It’s one thing to talk about the average patient; it’s another thing to deal with the unique patient in front of the doctor. If your unique patient needs a treatment that is not on the formulary, this situation requires more time on the doctor’s part and increased medical decision-making. The patient experiences increased encounter time, increased stress, and even negatively impacted healing.

An interesting thing to note is that when this situation occurs, the doctor is not paid more for the encounter even though additional time and medical decision-making is required, and the patient does not pay less for their third-party coverage because the third party increased their encounter time, increased their stress and negatively impacted their healing.

Care coordination has also been impacted by third parties. Care coordination is a consideration in every treatment plan created by doctors. The patient showing up in an eyecare office with the chief complaint of blurry vision and a medical history of out-of-control diabetes is not well served by just a new pair of glasses. Doctors need to consider the entire patient’s situation and coordinate care to get the diabetes into control first.

Coordination of care was impacted by third parties by the introduction of gatekeepers. With gatekeepers, patients cannot go directly to the doctor they need to see, they must first visit the gatekeeper to get permission to see the specialist. This extra step clearly delays care. Delayed care is best thought of as undelivered care. In a gatekeeper system, care is delayed so that third parties can “manage” care.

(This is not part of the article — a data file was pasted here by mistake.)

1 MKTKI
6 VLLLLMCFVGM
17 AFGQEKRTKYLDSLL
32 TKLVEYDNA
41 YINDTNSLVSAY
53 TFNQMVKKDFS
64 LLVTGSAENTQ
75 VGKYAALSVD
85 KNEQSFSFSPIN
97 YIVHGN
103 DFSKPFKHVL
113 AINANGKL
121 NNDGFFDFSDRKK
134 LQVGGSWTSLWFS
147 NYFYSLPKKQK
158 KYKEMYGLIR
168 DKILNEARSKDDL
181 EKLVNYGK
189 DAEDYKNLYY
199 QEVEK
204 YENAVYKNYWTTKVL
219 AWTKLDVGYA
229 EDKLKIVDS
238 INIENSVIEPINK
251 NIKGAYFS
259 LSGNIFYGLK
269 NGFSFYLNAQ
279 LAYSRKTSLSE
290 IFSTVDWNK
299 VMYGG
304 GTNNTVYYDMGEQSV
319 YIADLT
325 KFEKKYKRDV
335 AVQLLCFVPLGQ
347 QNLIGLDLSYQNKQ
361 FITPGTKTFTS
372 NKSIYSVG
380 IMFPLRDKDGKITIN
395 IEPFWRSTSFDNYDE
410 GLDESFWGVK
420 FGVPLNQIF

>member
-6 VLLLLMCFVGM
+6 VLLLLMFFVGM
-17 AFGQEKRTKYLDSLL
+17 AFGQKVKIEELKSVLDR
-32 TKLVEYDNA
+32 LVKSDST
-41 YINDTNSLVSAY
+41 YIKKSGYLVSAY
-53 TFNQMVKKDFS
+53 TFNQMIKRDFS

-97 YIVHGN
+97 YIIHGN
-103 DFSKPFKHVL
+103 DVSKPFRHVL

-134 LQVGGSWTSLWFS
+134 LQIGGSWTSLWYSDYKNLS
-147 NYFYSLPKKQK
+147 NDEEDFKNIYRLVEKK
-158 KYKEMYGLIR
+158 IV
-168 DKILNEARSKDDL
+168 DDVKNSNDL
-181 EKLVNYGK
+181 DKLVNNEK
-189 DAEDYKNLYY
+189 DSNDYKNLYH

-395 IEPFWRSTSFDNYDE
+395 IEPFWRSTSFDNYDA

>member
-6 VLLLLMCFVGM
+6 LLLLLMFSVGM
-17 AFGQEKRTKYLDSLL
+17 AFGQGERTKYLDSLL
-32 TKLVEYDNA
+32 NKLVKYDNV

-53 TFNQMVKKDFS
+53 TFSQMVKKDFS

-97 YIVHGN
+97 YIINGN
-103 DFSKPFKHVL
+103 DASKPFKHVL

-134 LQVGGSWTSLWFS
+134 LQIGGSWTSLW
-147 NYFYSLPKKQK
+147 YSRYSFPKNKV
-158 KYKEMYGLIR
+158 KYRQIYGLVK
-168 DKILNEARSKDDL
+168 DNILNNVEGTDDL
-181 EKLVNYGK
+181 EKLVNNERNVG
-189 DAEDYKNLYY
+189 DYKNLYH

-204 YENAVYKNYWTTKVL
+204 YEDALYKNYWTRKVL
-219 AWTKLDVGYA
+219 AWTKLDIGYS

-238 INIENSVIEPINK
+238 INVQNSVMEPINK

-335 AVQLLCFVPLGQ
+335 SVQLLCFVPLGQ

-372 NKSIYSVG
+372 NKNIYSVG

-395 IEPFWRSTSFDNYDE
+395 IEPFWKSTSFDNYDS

We should take heart that patients have the same concerns that we do: the doctor-patient relationship, evidence-based medicine and care coordination. But let’s not stop there. Let’s take this week to do the following:

Improve your doctor-patient relationship by…
a. Mastering your job.

b. Studying personality literature to better understand how to meet patient needs.

c. Improving your skill set in breaking bad news.

d. Focusing on how to increase trust with patients to increase their follow-though with your treatment plans.

Improve your understanding of evidence-based medicine by…
a. Studying what is expected protocol for conditions you will encounter. Both the American Optometric Association and the American Ophthalmologic Association have standardized protocols you should know by heart.

b. Creating scripts for explaining when a treatment plan is not covered by a third party. The focus of the scripts should not be talking negatively about the third party, but positively on how to help the patient get the care they need.

Improve your coordination of care by…
a. Simplifying your internal processes for care coordination.

b. Improving your written communications with other providers.


Lipkin M Jr, Putnam SM, Lazare A, editors. The Medical Interview: Clinical Care, Education, and Research. New York, NY: Springer-Verlag; 1995.